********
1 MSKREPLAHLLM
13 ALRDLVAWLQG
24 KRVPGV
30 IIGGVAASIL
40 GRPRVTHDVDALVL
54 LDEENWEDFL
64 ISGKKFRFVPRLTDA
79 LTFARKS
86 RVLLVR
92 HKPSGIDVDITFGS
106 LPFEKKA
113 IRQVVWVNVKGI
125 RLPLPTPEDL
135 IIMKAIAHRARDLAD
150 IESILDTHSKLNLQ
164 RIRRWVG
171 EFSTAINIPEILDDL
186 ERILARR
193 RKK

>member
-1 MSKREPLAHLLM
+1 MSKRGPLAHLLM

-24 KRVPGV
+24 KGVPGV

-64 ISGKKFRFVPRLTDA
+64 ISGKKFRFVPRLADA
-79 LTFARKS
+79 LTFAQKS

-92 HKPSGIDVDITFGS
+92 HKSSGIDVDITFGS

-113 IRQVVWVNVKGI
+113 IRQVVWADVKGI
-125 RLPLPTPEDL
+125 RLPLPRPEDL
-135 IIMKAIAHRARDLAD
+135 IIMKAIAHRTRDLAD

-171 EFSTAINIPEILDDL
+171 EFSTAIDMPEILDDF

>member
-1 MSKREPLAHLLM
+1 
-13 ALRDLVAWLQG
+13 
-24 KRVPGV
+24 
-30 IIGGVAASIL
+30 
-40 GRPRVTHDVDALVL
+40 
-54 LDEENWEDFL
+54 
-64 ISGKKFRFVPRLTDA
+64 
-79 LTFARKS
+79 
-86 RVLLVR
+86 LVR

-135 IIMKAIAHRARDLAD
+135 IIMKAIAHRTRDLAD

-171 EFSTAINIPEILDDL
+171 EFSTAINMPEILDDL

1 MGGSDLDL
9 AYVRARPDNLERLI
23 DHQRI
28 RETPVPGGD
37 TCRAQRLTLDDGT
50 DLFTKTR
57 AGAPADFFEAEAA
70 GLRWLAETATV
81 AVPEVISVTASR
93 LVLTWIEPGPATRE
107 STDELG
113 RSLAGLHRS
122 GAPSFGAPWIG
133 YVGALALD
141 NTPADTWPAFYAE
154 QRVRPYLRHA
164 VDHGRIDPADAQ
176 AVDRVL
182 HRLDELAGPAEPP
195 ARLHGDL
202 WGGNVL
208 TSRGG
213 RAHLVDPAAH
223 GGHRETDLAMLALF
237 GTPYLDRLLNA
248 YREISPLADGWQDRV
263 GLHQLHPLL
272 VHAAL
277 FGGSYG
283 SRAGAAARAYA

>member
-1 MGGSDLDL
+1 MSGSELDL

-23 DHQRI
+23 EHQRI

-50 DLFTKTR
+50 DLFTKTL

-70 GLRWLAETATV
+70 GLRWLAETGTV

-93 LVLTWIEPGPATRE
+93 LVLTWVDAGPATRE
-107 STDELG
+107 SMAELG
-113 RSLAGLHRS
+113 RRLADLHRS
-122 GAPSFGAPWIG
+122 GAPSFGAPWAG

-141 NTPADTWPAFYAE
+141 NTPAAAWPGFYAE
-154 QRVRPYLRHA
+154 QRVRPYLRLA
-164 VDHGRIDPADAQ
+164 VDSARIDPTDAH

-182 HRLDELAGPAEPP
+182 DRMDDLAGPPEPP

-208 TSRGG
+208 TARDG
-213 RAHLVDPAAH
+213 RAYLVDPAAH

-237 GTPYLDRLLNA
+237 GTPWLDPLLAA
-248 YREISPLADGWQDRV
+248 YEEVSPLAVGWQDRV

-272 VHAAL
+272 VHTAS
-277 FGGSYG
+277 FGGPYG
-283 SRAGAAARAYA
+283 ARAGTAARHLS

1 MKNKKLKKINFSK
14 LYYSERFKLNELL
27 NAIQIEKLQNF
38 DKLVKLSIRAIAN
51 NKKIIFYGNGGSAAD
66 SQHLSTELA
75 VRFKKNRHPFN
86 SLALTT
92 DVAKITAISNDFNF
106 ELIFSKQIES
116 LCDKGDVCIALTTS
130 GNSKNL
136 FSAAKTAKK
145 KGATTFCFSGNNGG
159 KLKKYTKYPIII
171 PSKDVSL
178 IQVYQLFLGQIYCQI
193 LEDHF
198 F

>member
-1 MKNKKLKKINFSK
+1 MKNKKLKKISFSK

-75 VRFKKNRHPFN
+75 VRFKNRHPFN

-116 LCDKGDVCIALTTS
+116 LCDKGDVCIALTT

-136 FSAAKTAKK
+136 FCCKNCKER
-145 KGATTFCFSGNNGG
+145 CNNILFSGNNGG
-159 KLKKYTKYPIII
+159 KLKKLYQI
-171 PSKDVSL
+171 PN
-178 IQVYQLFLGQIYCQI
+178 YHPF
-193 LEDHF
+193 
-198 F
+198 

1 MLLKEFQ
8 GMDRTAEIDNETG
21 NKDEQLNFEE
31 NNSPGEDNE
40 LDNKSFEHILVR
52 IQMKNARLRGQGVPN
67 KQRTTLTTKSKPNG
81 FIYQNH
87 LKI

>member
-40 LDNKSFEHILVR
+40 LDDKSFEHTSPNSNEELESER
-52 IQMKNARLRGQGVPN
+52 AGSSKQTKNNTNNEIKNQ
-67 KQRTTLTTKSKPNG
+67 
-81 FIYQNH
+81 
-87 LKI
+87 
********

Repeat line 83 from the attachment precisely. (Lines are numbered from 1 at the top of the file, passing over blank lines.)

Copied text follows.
208 TSRGG